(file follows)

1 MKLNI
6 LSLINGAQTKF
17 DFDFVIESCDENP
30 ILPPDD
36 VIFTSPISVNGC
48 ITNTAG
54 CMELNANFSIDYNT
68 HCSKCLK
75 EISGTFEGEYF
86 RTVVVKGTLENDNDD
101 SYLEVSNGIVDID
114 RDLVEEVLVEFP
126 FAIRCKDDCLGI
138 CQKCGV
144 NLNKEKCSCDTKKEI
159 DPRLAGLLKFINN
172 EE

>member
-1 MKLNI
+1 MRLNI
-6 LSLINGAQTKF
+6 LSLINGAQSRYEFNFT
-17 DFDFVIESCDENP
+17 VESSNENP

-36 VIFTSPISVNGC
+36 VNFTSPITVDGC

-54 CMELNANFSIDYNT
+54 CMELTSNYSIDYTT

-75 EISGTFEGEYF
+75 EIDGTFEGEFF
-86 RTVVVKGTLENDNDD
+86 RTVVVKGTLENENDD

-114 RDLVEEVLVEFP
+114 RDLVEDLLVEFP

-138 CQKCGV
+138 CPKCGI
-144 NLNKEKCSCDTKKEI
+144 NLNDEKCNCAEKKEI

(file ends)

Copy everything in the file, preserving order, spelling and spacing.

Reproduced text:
1 MKLNI
6 LSLINGAQTKF
17 DFDFVIESCDENP
30 ILPPDD
36 VIFTSPISVNGC
48 ITNTAG
54 CMELNANFSIDYNT
68 HCSKCLK
75 EISGTFEGEYF
86 RTVVVKGTLENDNDD
101 SYLEVSNGIVDID
114 RDLVEEVLVEFP
126 FAIRCKDDCLGI
138 CQKCGV
144 NLNKEKCSCDTKKEI
159 DPRLAGLLKFINN
172 EE

>member
-1 MKLNI
+1 MRLNI
-6 LSLINGAQTKF
+6 LSLINGAQSRYEFNFT
-17 DFDFVIESCDENP
+17 VESSNENP

-36 VIFTSPISVNGC
+36 VNFTSPITVDGC

-54 CMELNANFSIDYNT
+54 CMELTSNYSIDYTT

-75 EISGTFEGEYF
+75 EIDGTFEGEFF
-86 RTVVVKGTLENDNDD
+86 RTVVVKGTLENENDD

-114 RDLVEEVLVEFP
+114 RDLVEDLLVEFP

-138 CQKCGV
+138 CPKCGI
-144 NLNKEKCSCDTKKEI
+144 NLNDEKCNCAEKKEI